After Eddie Lacy pushed the pile forward to set up a 3rd and 2, Mike McCarthy made probably his best call of the game. The Packers lined up in their standard three-receiver set, spreading out the defense. Rodgers then gave it to Lacy going straight over Josh Sitton. He easily got 4 yards and a first down.
After Lacy bulled for 5 more yards on the next play, it was 2nd and 5. The Packers ran a stretch play to the right. With both lines moving to the right, Corey Linsley has Joseph locked up. That became the end of the line when Everson Griffen shot between Sitton and Bakhtiari and got into the backfield. However, when Lacy took the handoff and immediately headed downhill, Griffen found himself out of the play. This left Josh Sitton as the swinging gate. He swung down on Joseph and opened a big hole between the rest of the line and Anthony Barr trying to hold the left edge. Lacy barreled through the hole, running right through Barr’s diving attempt to tackle him. He rumbled straight ahead for 10 yards and another first down. Game over.
The Vikings played the defense that everyone was expecting and the defense that they should have played. It successfully slowed the Packers offense down by limiting Nelson and Cobb, who had been torching defenses. The Vikings also tackled well, which further helped stifle the offense. However, the Vikings were not able to pressure Rodgers and they were not able to contain Eddie Lacy. Frankly, if not for a couple penalties, the Packers still probably would have scored over 30 points.
The Packers defense also helped keep the scoring down by playing unaggressive and uninspired ball. They allowed several long drives that helped keep the Packers offense off the field. Dom Capers went to his normal playbook against rookie quarterbacks and basically sat back and waited for Bridgewater to make mistakes. Bridgewater did not make many. Not only was he poised, but he also was helped in that department by the fact that he did not face many 3rd-and-long situations. The defense was willing to surrender short gains on first and second down and for the most part, Bridgewater willingly took them.
The defensive game plan was no doubt also influenced by the fact that Nick Perry was out and Clay Matthews was injured. With Clay active but slowed, the defense could have used a good game from Julius Peppers and this time around he did not deliver. In fact, this looked like one of those off games that he has the reputation of recording.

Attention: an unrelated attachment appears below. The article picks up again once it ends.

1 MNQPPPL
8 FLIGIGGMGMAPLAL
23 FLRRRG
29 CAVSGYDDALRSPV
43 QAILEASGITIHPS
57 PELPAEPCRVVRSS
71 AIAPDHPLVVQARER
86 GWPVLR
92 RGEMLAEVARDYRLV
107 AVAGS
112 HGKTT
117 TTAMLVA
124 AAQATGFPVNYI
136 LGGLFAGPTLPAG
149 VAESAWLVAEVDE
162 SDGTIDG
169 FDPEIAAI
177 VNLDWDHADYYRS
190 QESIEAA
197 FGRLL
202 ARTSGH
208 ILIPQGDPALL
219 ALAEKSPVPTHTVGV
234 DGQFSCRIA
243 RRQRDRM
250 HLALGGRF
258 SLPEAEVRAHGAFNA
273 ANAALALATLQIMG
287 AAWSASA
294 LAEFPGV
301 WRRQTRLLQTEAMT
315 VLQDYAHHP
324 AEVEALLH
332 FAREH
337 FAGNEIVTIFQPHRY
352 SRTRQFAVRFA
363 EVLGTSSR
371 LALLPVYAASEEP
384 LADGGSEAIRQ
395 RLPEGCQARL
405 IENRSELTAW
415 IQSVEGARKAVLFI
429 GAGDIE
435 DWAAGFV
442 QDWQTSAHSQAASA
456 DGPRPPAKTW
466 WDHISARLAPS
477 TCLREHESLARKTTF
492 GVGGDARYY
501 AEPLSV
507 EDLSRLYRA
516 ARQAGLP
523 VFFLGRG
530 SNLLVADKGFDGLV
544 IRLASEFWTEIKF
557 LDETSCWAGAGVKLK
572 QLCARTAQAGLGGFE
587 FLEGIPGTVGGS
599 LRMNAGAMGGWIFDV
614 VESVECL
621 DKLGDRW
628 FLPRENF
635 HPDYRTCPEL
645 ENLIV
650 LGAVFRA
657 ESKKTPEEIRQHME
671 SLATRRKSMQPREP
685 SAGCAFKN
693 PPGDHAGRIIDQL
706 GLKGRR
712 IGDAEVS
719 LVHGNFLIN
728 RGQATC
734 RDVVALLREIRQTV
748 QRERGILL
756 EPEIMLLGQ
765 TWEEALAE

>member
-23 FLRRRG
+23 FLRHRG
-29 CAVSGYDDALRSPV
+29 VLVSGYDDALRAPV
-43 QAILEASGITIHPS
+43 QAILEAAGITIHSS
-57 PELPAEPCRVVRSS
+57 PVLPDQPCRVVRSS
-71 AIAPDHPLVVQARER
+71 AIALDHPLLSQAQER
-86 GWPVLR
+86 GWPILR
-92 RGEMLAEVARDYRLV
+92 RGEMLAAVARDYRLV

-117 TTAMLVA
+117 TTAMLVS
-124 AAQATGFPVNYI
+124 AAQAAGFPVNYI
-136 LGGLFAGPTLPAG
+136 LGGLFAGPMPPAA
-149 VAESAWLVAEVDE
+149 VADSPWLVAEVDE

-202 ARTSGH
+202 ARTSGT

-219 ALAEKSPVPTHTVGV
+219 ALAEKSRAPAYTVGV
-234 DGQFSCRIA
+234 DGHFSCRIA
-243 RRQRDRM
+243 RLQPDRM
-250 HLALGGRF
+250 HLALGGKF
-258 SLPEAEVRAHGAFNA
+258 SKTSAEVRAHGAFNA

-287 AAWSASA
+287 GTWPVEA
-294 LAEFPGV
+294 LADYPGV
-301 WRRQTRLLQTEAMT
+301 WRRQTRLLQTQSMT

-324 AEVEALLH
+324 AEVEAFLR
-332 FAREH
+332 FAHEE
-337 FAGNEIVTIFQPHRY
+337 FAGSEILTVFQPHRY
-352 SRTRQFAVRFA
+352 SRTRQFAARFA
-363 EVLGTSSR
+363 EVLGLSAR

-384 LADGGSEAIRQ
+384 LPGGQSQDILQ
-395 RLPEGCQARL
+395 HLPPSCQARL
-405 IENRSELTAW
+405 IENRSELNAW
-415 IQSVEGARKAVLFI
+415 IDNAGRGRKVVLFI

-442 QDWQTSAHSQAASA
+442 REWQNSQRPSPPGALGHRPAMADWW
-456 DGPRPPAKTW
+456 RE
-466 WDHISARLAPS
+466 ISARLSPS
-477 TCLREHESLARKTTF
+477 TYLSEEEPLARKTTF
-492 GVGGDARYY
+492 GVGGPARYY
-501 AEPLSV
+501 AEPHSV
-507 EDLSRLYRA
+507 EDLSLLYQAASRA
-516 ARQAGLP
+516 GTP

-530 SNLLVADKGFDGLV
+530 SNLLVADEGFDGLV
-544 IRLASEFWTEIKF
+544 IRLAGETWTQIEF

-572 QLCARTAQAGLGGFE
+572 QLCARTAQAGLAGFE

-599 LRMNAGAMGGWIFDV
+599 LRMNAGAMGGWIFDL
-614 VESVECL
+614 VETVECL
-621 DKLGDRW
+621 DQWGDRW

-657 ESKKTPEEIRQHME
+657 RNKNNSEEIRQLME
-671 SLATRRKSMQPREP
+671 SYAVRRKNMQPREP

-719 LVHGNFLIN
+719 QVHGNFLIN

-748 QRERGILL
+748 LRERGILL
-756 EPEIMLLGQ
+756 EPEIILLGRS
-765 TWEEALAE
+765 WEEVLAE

However, regardless of what the Packers did in their front seven, that does little to excuse the lackluster effort by Tramon Williams, Sam Shields and Morgan Burnett. These guys have a long track record of not playing zone coverage well and this game was no different. Micah Hyde and Ha Ha Clinton-Dix at least showed up to work and both made some plays.
Frankly, with the flat effort that the Packers displayed, this was a game that they likely lose if it wasn’t for one guy — Eddie Lacy. In the end, the Vikings cleaned up most of the areas they were embarrassed in at Lambeau Field, but they were not able to handle Lacy any better than the first time around. And that was the difference.
I wouldn’t take too much from this game. Divisional games can lead to odd results. The Packers got a win on the road that they had to have. That is the bottom line. I expect a totally different effort and attitude against the Patriots this weekend.
Good review, Shawn, as you have us accustomed to.
Completely agree that both, offense and defense have to play their best against the Patriots.
Hope you’re right re: effort & attitude this weekend! Thanks for the recap.
GO PACK GO!!!!
Ready for whatever happens against the Patriots because at least you’ll know where the Packers really stand. I’ve (mostly) loved watching them this year but the hype surrounding the Pack in Vegas and Power Rankings is kind of absurd in my opinion.
Agree with most of this except:
1) Not just Lacy showed up, the O-line was great again and Rodgers took what he was given (sans the pass behind Starks that could’ve been a TD but almost ended in a pick-product of the cold, methinks).
2) Hyde was having a terrible start to the game, then he got the pick and played well for the remainder.
3) WTF is a shuttle pass? Is that how Buzz Aldrin made it onto the Apollo 11?
Great read as usual. Not sure why any team blitzes with Lacy in pass protection. Lacy again stones about anyone left free to Rodgers. It is no wonder Starks and Harris get little if any plays.